While on the campaign trail for re-election, Brooklyn City Council Member Laurie Cumbo gives birth to her first child. She names the baby boy Prince Noah Oluwafemi. Grandmaster Flash member Kidd Creole is arrested in New York on murder charges after a homeless man is found with multiple stab wounds to his torso. Amid growing concerns with public transit, the City Council holds an oversight hearing on the MTA. The fourth annual Source360 Festival and Conference takes place in Brooklyn. New Jersey U.S. Sen. Cory Booker introduces a bill to end the federal prohibition on marijuana. Six Maplewood, N.J., police officers along with Chief Robert Cimino and Captain Joshua Cummis are disciplined after a video is released of the officers making racist comments and controversial arrests during the Fourth of July in 2016. The officers were responding to a fight that broke out after a fireworks show and four teens were reportedly arrested. Witnesses said the officers began racially profiling others on the scene. Reports surface that the R&B singer Usher is accused of knowingly spreading herpes to sexual partners. In all, two women and a man accuse the crooner of infecting them, including Quantasia Sharpton, who said she slept with him after a concert. Usher denies the claims. A protest ends deadly in Charlottesville, Va. at the Unite the Right Rally, where white supremacist and counter-protesters clash. The rally is held over the removal of Confederate statues and monuments. Three people are killed, including counter-protester Heather D. Heyer, who dies when white supremacist James Alex Fields Jr. drives his car into a crowd. Two state troopers are also killed in a helicopter crash. Nearly 40 people are injured, including Black 20-year-old DeAndre Harris, who is beaten by six white nationalists. President Trump’s response to the violence is highly criticized after he calls the white supremacists and members of the alt-right “very fine people” and says that there was violence on “many sides.” In the aftermath of the racial violence, Confederate monuments and statues are removed in various locations around the country, including in Brooklyn, where a plaque honoring Confederate General Robert E. Lee is removed. Steve Bannon is fired from his positions as the White House Chief Strategist and Senior Counselor to the president. Bannon is accused of having racist views and alliances with white supremacists. Shortly after, Sebastian Gorka, a military and intelligence analyst, resigns from his position as a White House counter-terrorism adviser. Comedian and civil rights activist Dick Gregory dies at age 84. Chokwe Antar Lumumba becomes mayor of Jackson, Miss. He is elected to office after the death of his father, Chokwe Lumumba, who was also mayor of the city before his sudden death in 2014. A total solar eclipse is visible within a band across the entire contiguous United States of America, passing from the Pacific to the Atlantic coasts. In sports, boxer Floyd Mayweather Jr. defeats Conor McGregor in the 10th round of “The Money Fight” boxing match in Las Vegas, extending his undefeated professional boxing streak to 50 victories and no defeats. The 43rd annual Harlem Week celebration takes place uptown. President Trump pardons former Maricopa County sheriff Joe Arpaio, who had previously been convicted of defying a court order to cease traffic patrols using racial profiling. Constance Malcolm, the mother of Ramarley Graham, announces a new legal filing against the NYPD for what she believes are efforts to conceal critical information about her son’s 2012 killing by officers. Rapper Kendrick Lamar is the night’s biggest winner at the MTV Video Music Awards in New York, walking away with six awards. The Rev. Al Sharpton and the National Action Network gather with clergy from across the nation in Washington D.C. for the “Ministers March for Justice.” Hurricane Harvey devastates Houston as a Category 4 hurricane, causing catastrophic damage because of record-breaking floods. At least 90 people are killed and damage reaches $198.6 billion, making Harvey the costliest natural disaster in American history. Well know Black Trump supporter and Milwaukee County Sheriff David Clarke resigns to join the pro-Trump Super PAC America First Action as a spokesman and senior adviser.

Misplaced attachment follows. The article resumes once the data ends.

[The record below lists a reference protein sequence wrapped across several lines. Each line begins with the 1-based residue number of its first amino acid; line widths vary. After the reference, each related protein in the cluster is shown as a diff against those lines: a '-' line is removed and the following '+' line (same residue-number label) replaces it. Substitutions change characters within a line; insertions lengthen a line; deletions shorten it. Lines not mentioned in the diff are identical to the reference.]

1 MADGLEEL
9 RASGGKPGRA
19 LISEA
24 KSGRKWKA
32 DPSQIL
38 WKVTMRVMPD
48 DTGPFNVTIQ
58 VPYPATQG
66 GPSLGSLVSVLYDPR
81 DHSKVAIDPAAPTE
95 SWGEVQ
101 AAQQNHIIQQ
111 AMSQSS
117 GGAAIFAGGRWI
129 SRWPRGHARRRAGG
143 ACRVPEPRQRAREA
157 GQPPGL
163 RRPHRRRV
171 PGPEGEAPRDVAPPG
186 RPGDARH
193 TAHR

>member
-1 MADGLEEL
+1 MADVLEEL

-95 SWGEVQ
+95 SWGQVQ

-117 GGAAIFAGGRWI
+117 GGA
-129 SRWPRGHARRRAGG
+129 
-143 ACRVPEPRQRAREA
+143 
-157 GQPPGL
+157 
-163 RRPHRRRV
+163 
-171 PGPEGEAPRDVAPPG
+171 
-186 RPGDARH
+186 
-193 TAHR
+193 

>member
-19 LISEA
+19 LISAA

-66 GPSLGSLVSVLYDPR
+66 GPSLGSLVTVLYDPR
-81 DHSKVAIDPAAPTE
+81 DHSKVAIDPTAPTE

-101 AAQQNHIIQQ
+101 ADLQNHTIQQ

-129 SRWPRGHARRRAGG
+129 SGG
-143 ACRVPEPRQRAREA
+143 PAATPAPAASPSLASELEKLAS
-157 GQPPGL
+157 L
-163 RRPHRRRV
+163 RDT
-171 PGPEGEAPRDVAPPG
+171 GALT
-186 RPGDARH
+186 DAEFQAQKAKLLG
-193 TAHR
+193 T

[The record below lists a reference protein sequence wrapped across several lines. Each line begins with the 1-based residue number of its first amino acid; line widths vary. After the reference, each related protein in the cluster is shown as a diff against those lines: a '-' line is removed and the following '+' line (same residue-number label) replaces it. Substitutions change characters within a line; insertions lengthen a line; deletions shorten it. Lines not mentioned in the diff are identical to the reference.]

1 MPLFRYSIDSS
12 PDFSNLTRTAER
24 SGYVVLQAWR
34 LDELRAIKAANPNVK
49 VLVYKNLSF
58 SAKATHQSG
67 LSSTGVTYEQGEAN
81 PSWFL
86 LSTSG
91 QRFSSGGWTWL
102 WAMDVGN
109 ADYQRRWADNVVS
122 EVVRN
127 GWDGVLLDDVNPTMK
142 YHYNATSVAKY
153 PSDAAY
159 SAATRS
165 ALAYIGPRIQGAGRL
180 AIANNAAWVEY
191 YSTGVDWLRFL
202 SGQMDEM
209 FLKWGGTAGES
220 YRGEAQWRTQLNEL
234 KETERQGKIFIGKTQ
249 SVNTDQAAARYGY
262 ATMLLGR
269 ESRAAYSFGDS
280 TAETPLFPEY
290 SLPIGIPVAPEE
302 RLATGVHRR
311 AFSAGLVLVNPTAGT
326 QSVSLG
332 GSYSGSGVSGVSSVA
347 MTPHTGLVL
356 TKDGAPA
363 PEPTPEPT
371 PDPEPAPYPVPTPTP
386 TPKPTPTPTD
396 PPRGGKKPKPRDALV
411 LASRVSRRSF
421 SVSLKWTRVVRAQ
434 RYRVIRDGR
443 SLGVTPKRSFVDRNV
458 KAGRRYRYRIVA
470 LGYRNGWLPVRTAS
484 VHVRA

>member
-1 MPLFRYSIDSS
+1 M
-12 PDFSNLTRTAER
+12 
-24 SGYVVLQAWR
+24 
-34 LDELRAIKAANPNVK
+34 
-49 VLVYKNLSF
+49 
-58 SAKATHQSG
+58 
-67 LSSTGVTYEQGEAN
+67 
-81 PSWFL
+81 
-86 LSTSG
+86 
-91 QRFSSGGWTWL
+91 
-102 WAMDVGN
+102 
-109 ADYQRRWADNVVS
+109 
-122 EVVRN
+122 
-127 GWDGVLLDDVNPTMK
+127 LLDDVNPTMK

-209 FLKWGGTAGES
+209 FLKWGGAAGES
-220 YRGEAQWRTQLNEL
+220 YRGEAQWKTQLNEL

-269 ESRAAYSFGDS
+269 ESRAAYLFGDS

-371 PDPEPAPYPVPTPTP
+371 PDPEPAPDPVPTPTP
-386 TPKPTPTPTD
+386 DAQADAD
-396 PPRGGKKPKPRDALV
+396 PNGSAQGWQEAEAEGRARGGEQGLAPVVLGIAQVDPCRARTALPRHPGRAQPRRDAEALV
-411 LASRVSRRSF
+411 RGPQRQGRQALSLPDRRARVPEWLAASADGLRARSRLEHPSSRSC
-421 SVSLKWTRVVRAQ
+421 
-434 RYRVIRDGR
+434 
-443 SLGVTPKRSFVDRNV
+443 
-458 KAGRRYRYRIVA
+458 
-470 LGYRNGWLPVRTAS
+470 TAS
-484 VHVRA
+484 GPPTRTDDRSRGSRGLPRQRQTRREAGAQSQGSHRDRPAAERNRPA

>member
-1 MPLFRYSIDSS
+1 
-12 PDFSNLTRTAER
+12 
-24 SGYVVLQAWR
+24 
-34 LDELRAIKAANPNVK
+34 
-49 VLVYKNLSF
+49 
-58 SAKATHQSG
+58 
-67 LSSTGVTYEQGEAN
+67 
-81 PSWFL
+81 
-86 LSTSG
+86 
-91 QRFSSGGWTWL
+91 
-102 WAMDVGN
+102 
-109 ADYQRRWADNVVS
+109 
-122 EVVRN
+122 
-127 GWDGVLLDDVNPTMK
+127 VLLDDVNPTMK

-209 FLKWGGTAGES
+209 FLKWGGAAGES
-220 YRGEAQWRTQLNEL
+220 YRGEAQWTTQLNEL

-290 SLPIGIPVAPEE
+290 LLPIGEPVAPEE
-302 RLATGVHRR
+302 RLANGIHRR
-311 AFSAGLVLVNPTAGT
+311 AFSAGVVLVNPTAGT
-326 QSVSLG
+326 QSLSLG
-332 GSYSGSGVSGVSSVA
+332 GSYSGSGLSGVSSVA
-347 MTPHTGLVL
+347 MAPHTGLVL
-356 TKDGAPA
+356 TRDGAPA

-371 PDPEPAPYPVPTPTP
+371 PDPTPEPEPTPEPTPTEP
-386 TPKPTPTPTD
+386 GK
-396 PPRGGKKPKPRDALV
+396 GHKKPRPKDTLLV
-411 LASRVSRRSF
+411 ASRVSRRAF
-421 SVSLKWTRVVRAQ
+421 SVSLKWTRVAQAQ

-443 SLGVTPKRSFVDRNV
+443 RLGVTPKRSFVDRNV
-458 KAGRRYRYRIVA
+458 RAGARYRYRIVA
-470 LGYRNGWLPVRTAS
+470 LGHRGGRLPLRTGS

September